“You’ve got to wonder,” Lenhoff said, “Did those schools change that drastically or is there something going on where their ranking is not capturing the quality of the school in all dimensions?”
One of the schools that enjoyed a giant leap was the West Michigan Aviation Academy, the Grand Rapids charter school founded by the DeVos family.
That school went from the 32nd percentile in 2014 to the 87th percentile last year.
Does that mean it got better?
Maybe, or maybe not, said Sunil Joy, the assistant director of policy and research for Education Trust Midwest, a school-advocacy organization affiliated with Education Trust, which is now run by John King, President Barack Obama’s second education secretary.
“Michigan has by far one of the most complex accountability systems in the country, and that makes it really difficult for the public and educators and schools to really understand what’s behind the calculation,” Joy said. “With such an overly complex system, you can’t really pinpoint what happened.”
State officials say they know that their rating system has been mercurial: The biggest change to the formula was the state’s decision not to factor a school’s so-called achievement gap into its final score in 2016.
The achievement gap, which measures the difference between the highest-performing and lowest-performing students in a school, accounted for 25 percent of a school’s ranking in 2014 but wasn’t part of the 2016 ranking because officials feared that gap scores had been artificially inflating the rankings of low-achieving schools where nearly all students posted low test scores.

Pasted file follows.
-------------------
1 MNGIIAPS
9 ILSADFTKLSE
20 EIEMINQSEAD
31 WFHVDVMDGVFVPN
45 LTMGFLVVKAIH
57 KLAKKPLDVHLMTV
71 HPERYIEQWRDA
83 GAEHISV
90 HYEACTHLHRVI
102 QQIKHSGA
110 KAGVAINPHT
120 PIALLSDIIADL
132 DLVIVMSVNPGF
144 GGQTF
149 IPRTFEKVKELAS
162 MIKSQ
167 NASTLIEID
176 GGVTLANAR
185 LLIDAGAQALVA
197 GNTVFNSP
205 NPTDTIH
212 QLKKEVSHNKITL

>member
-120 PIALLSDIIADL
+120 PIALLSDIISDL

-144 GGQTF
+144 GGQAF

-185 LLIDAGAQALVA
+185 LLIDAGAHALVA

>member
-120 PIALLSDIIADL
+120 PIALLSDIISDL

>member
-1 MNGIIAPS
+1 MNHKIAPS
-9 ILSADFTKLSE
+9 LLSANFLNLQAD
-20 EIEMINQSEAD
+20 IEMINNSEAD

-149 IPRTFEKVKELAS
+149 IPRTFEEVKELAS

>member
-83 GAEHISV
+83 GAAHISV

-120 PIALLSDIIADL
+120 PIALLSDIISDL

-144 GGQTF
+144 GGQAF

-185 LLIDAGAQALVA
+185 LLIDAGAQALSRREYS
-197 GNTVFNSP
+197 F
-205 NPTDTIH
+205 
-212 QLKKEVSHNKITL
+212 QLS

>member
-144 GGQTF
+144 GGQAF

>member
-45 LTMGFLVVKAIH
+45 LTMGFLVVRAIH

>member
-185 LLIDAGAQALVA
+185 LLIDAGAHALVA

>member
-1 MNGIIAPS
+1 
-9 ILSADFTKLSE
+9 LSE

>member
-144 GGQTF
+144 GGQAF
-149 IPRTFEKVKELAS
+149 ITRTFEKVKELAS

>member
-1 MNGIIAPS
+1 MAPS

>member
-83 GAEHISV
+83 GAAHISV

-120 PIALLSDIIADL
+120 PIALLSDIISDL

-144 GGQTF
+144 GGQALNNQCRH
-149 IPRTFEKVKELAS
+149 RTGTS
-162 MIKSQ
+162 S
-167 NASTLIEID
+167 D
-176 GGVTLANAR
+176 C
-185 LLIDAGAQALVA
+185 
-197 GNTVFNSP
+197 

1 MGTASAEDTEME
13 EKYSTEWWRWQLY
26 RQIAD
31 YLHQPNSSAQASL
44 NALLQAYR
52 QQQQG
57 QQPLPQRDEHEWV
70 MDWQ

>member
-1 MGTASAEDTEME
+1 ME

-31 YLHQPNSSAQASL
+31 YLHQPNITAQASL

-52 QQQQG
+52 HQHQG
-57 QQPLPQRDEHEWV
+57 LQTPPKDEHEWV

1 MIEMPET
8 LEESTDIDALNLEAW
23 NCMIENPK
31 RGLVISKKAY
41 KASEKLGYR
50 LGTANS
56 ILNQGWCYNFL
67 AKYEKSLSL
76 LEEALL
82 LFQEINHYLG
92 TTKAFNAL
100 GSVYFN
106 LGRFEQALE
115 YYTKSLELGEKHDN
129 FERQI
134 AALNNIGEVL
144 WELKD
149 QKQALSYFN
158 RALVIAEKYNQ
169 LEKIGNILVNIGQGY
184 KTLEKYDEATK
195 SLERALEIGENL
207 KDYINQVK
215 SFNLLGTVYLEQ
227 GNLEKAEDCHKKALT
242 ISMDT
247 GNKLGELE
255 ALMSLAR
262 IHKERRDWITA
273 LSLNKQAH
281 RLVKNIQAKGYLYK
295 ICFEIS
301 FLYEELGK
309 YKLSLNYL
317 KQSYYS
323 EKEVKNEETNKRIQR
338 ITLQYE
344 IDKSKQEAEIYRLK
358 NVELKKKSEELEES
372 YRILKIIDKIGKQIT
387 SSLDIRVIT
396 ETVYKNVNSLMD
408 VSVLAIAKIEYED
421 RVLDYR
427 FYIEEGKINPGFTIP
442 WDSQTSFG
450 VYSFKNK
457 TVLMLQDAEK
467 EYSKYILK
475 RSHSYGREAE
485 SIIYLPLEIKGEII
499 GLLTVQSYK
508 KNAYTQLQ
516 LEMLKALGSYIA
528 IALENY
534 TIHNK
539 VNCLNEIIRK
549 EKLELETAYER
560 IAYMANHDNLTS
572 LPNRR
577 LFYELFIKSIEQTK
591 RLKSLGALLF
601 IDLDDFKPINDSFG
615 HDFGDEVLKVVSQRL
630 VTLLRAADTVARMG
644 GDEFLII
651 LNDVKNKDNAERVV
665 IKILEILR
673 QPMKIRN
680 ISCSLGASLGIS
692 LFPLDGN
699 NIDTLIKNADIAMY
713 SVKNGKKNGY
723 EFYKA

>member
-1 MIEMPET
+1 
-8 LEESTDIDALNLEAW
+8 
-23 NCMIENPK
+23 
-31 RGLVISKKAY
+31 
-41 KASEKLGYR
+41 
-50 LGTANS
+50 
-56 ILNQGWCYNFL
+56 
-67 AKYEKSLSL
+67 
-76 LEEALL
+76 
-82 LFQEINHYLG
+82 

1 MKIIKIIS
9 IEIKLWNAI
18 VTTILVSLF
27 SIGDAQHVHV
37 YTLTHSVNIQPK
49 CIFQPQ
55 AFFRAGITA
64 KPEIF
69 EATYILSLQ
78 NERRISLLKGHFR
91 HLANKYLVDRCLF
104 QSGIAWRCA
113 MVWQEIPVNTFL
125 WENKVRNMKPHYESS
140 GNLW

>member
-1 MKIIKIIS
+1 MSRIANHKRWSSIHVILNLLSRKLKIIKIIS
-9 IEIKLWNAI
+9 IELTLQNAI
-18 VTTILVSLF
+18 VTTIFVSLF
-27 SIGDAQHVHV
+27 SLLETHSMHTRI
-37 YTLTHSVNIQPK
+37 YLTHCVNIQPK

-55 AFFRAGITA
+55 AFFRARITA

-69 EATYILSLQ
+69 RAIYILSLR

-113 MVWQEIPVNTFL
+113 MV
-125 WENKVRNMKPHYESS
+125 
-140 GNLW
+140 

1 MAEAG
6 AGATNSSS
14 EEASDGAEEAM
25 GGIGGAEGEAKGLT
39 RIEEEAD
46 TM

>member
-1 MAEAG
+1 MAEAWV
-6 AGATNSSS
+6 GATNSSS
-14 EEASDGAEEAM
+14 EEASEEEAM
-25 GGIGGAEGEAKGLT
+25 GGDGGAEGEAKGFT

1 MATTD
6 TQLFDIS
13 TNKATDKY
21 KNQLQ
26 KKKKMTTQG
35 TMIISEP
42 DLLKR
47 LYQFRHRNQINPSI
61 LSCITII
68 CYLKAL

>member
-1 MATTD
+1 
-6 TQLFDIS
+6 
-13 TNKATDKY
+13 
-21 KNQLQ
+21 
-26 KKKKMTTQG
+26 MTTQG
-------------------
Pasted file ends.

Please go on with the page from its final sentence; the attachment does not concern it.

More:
“Unfortunately, we’ve been so busy with [responding to the new federal education law], we haven’t really had a chance to look into the old data,” said Chris Janzer, who heads the school-accountability office at the state education department.
Janzer said recent changes to the ranking system were intended to be the last major tweaks for a while. But a new federal law that passed in 2015 is expected to force another big change. The state has for months been discussing a shift to a letter-grade rating system but the AP reported Monday that letter grades are off and a school report card could be in.
Critics of the frequent changes make “a valid point,” Janzer said. “When we’re charged with designing a new system, we push for a lengthy life span for it.”
But the state’s education department has limited control at a time when state lawmakers, partisan politics, and federal law have all had a hand in altering the way Michigan students and schools have been judged in recent years.
The department told schools and the federal government that there would be no high-stakes consequences for test scores in 2015 and 2016 because schools needed time to adapt to new exams and a new rating system.
But a different state office—the School Reform Office—which Michigan Governor Rick Snyder moved out of the Michigan Department of Education in 2015 so it would report to him, announced last summer that it wasn’t held to the department’s commitments. The reform office said it was obliged to follow a new law requiring the state to shut down every Detroit school that had been in the bottom five percent of state rankings for three years in a row. The office said it would apply the mandate to the entire state.